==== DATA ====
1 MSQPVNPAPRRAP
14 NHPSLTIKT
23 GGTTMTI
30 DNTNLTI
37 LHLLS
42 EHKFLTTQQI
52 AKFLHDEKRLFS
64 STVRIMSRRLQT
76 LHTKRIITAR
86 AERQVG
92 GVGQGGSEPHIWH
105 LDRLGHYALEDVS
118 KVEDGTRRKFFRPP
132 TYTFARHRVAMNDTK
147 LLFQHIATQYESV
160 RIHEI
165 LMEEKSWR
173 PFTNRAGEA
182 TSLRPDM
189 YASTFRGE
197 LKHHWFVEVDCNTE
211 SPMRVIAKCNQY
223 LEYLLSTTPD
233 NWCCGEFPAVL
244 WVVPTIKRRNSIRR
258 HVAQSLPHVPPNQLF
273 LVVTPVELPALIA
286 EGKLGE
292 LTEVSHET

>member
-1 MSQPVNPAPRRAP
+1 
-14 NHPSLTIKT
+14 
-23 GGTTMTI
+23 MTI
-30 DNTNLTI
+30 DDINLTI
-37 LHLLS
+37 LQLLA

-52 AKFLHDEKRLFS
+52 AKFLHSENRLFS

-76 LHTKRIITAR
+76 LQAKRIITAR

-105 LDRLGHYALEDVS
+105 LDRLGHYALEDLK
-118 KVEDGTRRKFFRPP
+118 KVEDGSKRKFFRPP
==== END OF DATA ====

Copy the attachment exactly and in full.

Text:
1 MSQPVNPAPRRAP
14 NHPSLTIKT
23 GGTTMTI
30 DNTNLTI
37 LHLLS
42 EHKFLTTQQI
52 AKFLHDEKRLFS
64 STVRIMSRRLQT
76 LHTKRIITAR
86 AERQVG
92 GVGQGGSEPHIWH
105 LDRLGHYALEDVS
118 KVEDGTRRKFFRPP
132 TYTFARHRVAMNDTK
147 LLFQHIATQYESV
160 RIHEI
165 LMEEKSWR
173 PFTNRAGEA
182 TSLRPDM
189 YASTFRGE
197 LKHHWFVEVDCNTE
211 SPMRVIAKCNQY
223 LEYLLSTTPD
233 NWCCGEFPAVL
244 WVVPTIKRRNSIRR
258 HVAQSLPHVPPNQLF
273 LVVTPVELPALIA
286 EGKLGE
292 LTEVSHET

>member
-1 MSQPVNPAPRRAP
+1 
-14 NHPSLTIKT
+14 
-23 GGTTMTI
+23 MTI
-30 DNTNLTI
+30 DDINLTI
-37 LHLLS
+37 LQLLA

-52 AKFLHDEKRLFS
+52 AKFLHSENRLFS

-76 LHTKRIITAR
+76 LQAKRIITAR

-105 LDRLGHYALEDVS
+105 LDRLGHYALEDLK
-118 KVEDGTRRKFFRPP
+118 KVEDGSKRKFFRPP